The SusChem network, formed by the European and the National Platforms, aims to capitalize on the synergies of its members to reach the critical mass to achieve its goals at European and National level, while avoiding duplication of efforts.
Currently, SusChem NTPs have been created in 12 countries and the NTP page on the main SusChem website has now been updated to include links to all national websites (where they are established) and the latest email details for principal contacts for each of our national platforms.
The common objectives and mutual benefits of SusChem ETP and SusChem NTPs include:
- Working under the common label of "sustainable chemistry”
- Bringing together industry, academia, civil society and national governments to address European societal challenges and improve industry competitiveness
- Contributing to a EU-wide common strategy to support the position of the Chemical sector with the European Commission ("bottom-up” approach)
- Aligning priorities of ETP and NTPs in order to gain broader support (a complementary "top-down” activity)
- Promoting SusChem vision and main priorities at both EU and National level (complementary perspective)
- Facilitating trans-national collaboration within research and innovation projects and the international transmission of skills
- Facilitating networking, cluster creation, project teams, etc. to enhance participation in EU funding programmes, especially for SMEs
Horizon 2020 - national contacts, reorganisation
Liaising with national contact points for Horizon 2020 is also an important role for NTPs and the Commission has published a calendar of national launch events for Horizon 2020 that also includes a list of the national websites for national contacts. This website will be updated throughout the duration of Horizon 2020 the Commission promise.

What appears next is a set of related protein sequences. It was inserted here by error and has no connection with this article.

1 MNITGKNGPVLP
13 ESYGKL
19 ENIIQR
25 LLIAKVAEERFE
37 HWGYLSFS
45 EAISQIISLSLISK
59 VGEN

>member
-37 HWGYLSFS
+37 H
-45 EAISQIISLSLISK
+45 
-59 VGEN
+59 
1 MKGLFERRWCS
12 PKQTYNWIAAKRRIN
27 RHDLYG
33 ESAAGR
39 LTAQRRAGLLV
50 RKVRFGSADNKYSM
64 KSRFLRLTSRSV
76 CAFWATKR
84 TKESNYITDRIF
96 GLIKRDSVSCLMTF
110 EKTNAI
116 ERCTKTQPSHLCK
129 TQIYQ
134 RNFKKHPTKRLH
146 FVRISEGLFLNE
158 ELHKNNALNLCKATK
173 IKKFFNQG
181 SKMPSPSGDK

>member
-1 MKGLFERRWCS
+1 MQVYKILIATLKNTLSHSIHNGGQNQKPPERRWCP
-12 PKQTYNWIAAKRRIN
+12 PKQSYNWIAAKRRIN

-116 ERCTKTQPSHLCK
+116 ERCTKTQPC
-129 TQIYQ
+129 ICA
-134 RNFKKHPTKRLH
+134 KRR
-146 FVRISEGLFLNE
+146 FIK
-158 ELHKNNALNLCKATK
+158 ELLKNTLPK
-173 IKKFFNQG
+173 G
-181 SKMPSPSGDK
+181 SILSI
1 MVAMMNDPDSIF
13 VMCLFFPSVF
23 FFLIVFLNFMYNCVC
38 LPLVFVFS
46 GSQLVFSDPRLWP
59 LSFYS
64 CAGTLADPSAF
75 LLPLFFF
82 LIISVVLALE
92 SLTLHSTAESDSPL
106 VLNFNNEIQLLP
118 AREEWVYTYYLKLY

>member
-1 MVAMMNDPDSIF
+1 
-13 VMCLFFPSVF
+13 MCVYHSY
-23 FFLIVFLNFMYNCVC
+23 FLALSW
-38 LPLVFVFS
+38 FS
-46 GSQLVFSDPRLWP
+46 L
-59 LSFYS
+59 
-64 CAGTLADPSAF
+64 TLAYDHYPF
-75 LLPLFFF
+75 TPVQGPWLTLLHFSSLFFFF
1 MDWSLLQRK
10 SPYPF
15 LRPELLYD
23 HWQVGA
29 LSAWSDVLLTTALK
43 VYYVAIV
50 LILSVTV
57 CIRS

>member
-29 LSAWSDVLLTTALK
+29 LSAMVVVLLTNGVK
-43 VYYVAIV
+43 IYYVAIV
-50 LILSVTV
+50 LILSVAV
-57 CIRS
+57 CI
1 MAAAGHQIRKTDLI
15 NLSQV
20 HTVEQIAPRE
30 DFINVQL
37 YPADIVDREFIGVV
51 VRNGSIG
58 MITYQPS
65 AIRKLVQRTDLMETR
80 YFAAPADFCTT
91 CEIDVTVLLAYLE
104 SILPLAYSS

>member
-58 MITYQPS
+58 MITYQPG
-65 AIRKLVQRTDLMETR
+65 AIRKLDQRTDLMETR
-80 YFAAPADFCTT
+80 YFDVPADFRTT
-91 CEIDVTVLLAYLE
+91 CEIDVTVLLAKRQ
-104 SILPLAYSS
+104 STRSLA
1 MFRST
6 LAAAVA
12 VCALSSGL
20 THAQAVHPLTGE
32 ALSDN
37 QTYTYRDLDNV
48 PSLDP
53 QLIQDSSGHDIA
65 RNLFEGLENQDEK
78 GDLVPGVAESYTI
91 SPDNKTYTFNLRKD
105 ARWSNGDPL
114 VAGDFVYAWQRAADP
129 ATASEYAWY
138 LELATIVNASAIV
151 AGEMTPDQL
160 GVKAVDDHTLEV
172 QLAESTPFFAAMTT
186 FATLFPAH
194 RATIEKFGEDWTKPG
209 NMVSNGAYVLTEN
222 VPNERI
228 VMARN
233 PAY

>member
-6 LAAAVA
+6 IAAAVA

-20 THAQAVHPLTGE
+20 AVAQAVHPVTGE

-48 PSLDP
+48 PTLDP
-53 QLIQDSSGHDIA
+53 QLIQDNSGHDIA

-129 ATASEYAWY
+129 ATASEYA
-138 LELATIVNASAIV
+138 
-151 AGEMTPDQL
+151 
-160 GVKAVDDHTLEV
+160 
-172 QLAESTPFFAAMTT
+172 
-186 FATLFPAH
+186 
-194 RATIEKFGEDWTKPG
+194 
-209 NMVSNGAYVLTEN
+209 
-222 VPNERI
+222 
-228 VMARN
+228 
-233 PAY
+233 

As the Horizon 2020 research programme gets underway, the European Commission is starting to reorganise DG Research and Innovation to boost its efficiency in managing grants and to make more time for policy planning.
In a recent interview for Science|Business Robert-Jan Smits, Director-General for Research and Innovation (above), said he is introducing radical simplification, moving to a trust-based approach in the management of projects, avoiding micro-management by the Commission, and separating the machinery of grant management from the policy making activities.
Of the eleven directorates within DG Research, three are being reinforced: Directorate A - for Policy Development and Coordination; Directorate B - for Innovation Union and the European Research Area; and Directorate C for International Cooperation. In addition, the policy units in the Directorates dealing with the Grand Societal Challenges are to be strengthened since they define the multi-annual work programmes and content of the calls.
“The idea is that we are going to focus much more on policy issues like the Innovation Union, with its initiatives to create a unitary patent, speed up standardisation and develop innovative public procurement; and on the completion of the European Research Area, which includes measures to abolish barriers to the mobility of researchers, a full roll out of open access to publications and open recruitment in universities,” Smits said in the interview.
D-G Research currently has around 1800 staff. This core staff will shrink substantially (by one third by 2020) with those staff remaining focusing on policy issues rather than grant administration. Four new executive agencies will focus on administering the programmes and are:
- The Research Executive Agency (REA)
- The European Research Council Executive Agency (ERCEA)
- The Innovation and Networks Executive Agency (INEA)
- The Executive Agency for Small & Medium Sized Enterprises (EASME)
As the agencies will also be handling programmes from other parts of the Commission, a Common Support Centre (CSC) has also been set up to ensure a coherent interpretation of rules and procedures across Horizon 2020. The CSC will be located within DG Research and Innovation.